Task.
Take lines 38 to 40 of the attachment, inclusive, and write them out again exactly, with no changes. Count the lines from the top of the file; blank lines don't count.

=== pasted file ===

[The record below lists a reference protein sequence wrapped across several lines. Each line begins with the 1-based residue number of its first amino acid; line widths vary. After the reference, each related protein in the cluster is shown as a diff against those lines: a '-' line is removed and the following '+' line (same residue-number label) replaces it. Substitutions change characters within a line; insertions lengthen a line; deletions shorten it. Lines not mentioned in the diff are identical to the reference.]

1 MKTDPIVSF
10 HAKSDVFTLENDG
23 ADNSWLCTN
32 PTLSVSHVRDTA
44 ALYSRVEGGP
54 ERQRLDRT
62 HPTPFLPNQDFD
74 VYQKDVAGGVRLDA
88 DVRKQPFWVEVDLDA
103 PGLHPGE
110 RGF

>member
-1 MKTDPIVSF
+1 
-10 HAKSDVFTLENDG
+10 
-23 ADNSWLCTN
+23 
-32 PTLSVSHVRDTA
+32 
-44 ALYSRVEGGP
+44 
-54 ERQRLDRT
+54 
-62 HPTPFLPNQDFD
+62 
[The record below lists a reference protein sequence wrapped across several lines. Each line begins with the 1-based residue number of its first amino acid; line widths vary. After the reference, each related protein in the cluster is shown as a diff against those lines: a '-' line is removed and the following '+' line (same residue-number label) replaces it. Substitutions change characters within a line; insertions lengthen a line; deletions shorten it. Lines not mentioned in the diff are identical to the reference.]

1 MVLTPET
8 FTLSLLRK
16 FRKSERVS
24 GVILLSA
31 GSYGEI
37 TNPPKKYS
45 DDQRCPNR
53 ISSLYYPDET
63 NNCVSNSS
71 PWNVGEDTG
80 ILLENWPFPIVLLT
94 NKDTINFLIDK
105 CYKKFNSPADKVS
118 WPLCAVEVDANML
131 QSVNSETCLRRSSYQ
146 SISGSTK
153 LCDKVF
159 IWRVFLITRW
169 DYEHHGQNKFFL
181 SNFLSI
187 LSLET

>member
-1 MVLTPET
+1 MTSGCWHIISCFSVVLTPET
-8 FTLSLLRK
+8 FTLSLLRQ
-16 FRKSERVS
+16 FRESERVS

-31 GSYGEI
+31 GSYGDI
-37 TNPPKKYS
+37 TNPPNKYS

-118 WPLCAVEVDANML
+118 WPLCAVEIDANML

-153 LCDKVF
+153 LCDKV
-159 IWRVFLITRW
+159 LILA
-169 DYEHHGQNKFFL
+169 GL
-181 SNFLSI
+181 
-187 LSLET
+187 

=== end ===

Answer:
71 PWNVGEDTG
80 ILLENWPFPIVLLT
94 NKDTINFLIDK